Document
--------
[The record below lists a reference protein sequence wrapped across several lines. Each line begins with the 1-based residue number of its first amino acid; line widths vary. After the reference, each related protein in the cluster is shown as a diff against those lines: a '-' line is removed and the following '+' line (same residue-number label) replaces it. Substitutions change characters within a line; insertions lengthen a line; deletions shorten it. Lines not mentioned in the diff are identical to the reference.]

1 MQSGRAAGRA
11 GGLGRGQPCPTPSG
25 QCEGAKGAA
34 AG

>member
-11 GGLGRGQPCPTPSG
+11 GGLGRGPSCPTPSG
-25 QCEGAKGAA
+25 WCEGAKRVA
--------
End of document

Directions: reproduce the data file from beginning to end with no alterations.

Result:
[The record below lists a reference protein sequence wrapped across several lines. Each line begins with the 1-based residue number of its first amino acid; line widths vary. After the reference, each related protein in the cluster is shown as a diff against those lines: a '-' line is removed and the following '+' line (same residue-number label) replaces it. Substitutions change characters within a line; insertions lengthen a line; deletions shorten it. Lines not mentioned in the diff are identical to the reference.]

1 MQSGRAAGRA
11 GGLGRGQPCPTPSG
25 QCEGAKGAA
34 AG

>member
-11 GGLGRGQPCPTPSG
+11 GGLGRGPSCPTPSG
-25 QCEGAKGAA
+25 WCEGAKRVA